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### #ActualMratthew

Posted 13 February 2013 - 10:11 PM

This isn't a knock against your drawing, please read the whole post. I would suggest checking out some anatomy reference to decide on the 3D shapes (sphere, cylander, cube, etc) of certain details of your drawing to help decide how they would look from other angles. Keep in mind 2D illustrations are a depiction of a 3D world, if you look, everything can be simplified into simple shapes. Many painters draw a carrot shape (up side down cone) for people in the distance.

An exercise to help with deciding on the character's features in profile is to assign shapes to the difference parts. Take a tracing paper and use a light table (your window on a sunny day, etc) to trace over your character and loosely sketch 3D shapes to represent the major parts and the minor features of the character. These decisions will help to determine how the profile of the character should look. Use other drawingslike yours to help this process as well. Since other artists will have nailed down some appealing shapes already that you can take and alter or just use.

An artist's most powerful tool is reference.

### #5Mratthew

Posted 13 February 2013 - 10:11 PM

This isn't a knock against your drawing, please read the whole post. I would suggest checking out some anatomy reference to decide on the 3D shapes (sphere, cylander, cube, etc) of certain details of your drawing to help decide how they would look from other angles. Keep in mind 2D illustrations are a depiction of a 3D world, if you look, everything can be simplified into simple shapes. Many painters draw a carrot shape (up side down cone) for people in the distance.

An exercise to help with deciding on the character's features in profile is to assign shapes to the difference parts. Take a tracing paper and use a light table (your window on a sunny day, etc) to trace over your character and loosely sketch 3D shapes to represent the major parts and the minor features of the character. These decisions will help to determine how the profile of the character should look. Use other drawingslike yours to help this process as well. Since other artists will have nailed down some appealing shapes already that you can take and alter or just use.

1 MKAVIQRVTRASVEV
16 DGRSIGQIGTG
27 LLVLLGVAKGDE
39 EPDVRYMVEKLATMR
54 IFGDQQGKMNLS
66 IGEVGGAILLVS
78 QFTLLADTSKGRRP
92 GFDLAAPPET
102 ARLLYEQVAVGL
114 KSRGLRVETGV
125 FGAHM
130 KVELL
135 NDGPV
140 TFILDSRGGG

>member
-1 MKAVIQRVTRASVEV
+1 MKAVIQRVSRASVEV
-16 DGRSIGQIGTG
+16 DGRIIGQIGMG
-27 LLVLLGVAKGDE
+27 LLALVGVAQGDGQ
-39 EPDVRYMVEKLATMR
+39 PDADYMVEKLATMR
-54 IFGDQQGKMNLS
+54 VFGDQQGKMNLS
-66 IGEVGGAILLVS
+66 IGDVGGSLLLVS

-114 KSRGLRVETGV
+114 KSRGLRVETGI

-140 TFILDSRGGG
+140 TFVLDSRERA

An artist's most powerful tool is reference.

### #4Mratthew

Posted 13 February 2013 - 10:10 PM

This isn't a knock against your drawing, please read the whole post. I would suggest checking out some anatomy reference to decide on the 3D shapes (sphere, cylander, cube, etc) of certain details of your drawing to help decide how they would look from other angles. Keep in mind 2D illustrations are a depiction of a 3D world, if you look, everything can be simplified into simple shapes. Many painters draw a carrot shape (up side down cone) for people in the distance.

An exercise to help with deciding on the character's features in profile is to assign shapes to the difference parts. Take a tracing paper and use a light table (your window on a sunny day, etc) to trace over your character and loosely sketch 3D shapes to represent the major parts and the minor features of the character. These decisions will help to determine how the profile of the character should look. Use other drawingslike yours to help this process as well. Since other artists will have nailed down some appealing shapes already that you can take and alter or just use.

An artist's most powerful tool is reference.

### #3Mratthew